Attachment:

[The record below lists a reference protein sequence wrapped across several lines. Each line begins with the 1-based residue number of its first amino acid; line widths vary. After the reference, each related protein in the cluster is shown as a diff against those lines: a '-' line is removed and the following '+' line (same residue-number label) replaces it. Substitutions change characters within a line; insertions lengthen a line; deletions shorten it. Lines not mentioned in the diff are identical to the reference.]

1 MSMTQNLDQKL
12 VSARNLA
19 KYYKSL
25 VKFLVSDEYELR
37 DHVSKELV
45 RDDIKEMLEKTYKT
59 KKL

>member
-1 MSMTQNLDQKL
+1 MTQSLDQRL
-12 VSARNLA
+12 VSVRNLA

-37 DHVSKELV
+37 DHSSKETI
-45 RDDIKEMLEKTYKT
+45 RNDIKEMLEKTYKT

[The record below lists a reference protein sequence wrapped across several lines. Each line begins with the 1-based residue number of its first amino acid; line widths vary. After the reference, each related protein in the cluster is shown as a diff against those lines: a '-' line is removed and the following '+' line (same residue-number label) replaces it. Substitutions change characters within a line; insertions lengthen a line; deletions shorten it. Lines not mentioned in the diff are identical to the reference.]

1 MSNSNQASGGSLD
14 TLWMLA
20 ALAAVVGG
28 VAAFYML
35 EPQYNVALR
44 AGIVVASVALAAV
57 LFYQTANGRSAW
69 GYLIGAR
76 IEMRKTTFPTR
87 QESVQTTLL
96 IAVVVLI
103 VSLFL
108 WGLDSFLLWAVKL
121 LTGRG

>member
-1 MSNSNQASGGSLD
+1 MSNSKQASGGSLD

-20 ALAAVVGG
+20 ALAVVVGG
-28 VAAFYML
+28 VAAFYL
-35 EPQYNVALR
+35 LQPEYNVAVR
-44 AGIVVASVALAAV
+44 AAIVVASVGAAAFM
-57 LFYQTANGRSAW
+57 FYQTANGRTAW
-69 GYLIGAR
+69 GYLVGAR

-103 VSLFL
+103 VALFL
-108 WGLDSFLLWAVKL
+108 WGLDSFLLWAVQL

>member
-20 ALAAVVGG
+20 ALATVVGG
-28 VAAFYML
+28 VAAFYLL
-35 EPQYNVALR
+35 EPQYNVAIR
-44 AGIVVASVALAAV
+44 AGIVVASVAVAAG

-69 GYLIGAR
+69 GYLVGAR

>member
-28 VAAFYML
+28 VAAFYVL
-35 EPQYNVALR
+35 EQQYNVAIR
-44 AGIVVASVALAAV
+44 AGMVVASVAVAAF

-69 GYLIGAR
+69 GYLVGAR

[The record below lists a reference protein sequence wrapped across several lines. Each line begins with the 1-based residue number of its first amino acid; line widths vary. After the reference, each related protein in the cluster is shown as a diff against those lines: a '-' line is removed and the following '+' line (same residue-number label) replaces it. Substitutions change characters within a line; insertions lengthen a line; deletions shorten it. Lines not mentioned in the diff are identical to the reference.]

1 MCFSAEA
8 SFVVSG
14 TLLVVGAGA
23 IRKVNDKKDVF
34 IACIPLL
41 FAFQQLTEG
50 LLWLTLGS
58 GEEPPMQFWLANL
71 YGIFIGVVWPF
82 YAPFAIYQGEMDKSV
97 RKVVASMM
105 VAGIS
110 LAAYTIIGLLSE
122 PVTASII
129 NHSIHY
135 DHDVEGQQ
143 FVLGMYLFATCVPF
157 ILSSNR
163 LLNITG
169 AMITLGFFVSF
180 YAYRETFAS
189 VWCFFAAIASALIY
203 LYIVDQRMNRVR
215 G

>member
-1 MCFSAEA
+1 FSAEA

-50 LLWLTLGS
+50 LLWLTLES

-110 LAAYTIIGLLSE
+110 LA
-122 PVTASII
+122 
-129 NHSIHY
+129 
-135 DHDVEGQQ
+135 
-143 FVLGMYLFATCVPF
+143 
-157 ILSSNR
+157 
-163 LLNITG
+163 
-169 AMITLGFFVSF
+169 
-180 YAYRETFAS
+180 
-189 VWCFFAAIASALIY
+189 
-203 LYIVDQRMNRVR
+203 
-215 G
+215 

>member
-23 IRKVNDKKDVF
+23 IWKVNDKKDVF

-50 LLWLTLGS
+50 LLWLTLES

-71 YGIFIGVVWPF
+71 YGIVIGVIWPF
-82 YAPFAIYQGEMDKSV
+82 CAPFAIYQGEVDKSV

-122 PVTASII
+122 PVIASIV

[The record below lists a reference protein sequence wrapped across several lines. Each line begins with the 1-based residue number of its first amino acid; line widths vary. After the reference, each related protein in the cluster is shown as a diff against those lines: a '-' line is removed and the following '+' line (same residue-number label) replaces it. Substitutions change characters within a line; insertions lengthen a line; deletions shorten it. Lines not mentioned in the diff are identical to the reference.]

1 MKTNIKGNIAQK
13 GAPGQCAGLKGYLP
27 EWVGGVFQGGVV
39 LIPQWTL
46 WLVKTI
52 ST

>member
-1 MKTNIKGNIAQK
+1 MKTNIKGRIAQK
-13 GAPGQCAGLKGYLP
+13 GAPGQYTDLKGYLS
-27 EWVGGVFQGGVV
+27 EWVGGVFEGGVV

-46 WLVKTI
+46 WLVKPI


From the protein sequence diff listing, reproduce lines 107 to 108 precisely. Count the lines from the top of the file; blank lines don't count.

+129 
-135 DHDVEGQQ